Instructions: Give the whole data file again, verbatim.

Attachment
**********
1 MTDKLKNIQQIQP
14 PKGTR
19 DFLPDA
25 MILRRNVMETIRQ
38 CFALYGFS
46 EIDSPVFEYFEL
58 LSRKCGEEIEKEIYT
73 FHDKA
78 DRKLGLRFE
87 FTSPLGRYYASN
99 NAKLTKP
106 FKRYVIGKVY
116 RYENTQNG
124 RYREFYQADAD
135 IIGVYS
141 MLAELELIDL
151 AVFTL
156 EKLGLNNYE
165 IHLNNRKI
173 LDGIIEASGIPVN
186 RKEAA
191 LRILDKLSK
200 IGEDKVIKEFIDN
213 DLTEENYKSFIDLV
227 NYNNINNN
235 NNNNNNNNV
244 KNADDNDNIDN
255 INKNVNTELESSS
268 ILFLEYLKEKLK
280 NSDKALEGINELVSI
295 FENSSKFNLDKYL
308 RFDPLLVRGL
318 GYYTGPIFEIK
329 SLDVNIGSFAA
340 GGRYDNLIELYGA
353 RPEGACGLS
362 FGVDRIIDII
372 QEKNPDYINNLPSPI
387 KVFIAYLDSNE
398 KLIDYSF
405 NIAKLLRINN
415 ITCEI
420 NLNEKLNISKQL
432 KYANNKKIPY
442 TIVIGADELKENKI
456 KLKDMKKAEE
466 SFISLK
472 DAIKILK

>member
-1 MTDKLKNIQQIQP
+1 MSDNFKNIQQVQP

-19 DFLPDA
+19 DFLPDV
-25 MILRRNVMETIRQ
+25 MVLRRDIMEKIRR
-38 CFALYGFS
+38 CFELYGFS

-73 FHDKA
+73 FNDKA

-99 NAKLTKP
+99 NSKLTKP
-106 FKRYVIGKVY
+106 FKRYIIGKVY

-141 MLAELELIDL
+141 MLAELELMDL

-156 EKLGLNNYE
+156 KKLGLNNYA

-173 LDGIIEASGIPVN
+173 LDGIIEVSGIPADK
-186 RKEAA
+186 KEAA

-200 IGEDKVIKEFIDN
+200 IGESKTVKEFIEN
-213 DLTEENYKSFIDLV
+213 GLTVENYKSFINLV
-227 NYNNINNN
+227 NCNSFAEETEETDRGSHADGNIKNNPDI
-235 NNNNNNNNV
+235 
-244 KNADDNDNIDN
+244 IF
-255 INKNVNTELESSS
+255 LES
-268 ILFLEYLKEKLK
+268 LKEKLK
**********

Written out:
1 MTDKLKNIQQIQP
14 PKGTR
19 DFLPDA
25 MILRRNVMETIRQ
38 CFALYGFS
46 EIDSPVFEYFEL
58 LSRKCGEEIEKEIYT
73 FHDKA
78 DRKLGLRFE
87 FTSPLGRYYASN
99 NAKLTKP
106 FKRYVIGKVY
116 RYENTQNG
124 RYREFYQADAD
135 IIGVYS
141 MLAELELIDL
151 AVFTL
156 EKLGLNNYE
165 IHLNNRKI
173 LDGIIEASGIPVN
186 RKEAA
191 LRILDKLSK
200 IGEDKVIKEFIDN
213 DLTEENYKSFIDLV
227 NYNNINNN
235 NNNNNNNNV
244 KNADDNDNIDN
255 INKNVNTELESSS
268 ILFLEYLKEKLK
280 NSDKALEGINELVSI
295 FENSSKFNLDKYL
308 RFDPLLVRGL
318 GYYTGPIFEIK
329 SLDVNIGSFAA
340 GGRYDNLIELYGA
353 RPEGACGLS
362 FGVDRIIDII
372 QEKNPDYINNLPSPI
387 KVFIAYLDSNE
398 KLIDYSF
405 NIAKLLRINN
415 ITCEI
420 NLNEKLNISKQL
432 KYANNKKIPY
442 TIVIGADELKENKI
456 KLKDMKKAEE
466 SFISLK
472 DAIKILK

>member
-1 MTDKLKNIQQIQP
+1 MSDNFKNIQQVQP

-19 DFLPDA
+19 DFLPDV
-25 MILRRNVMETIRQ
+25 MVLRRDIMEKIRR
-38 CFALYGFS
+38 CFELYGFS

-73 FHDKA
+73 FNDKA

-99 NAKLTKP
+99 NSKLTKP
-106 FKRYVIGKVY
+106 FKRYIIGKVY

-141 MLAELELIDL
+141 MLAELELMDL

-156 EKLGLNNYE
+156 KKLGLNNYA

-173 LDGIIEASGIPVN
+173 LDGIIEVSGIPADK
-186 RKEAA
+186 KEAA

-200 IGEDKVIKEFIDN
+200 IGESKTVKEFIEN
-213 DLTEENYKSFIDLV
+213 GLTVENYKSFINLV
-227 NYNNINNN
+227 NCNSFAEETEETDRGSHADGNIKNNPDI
-235 NNNNNNNNV
+235 
-244 KNADDNDNIDN
+244 IF
-255 INKNVNTELESSS
+255 LES
-268 ILFLEYLKEKLK
+268 LKEKLK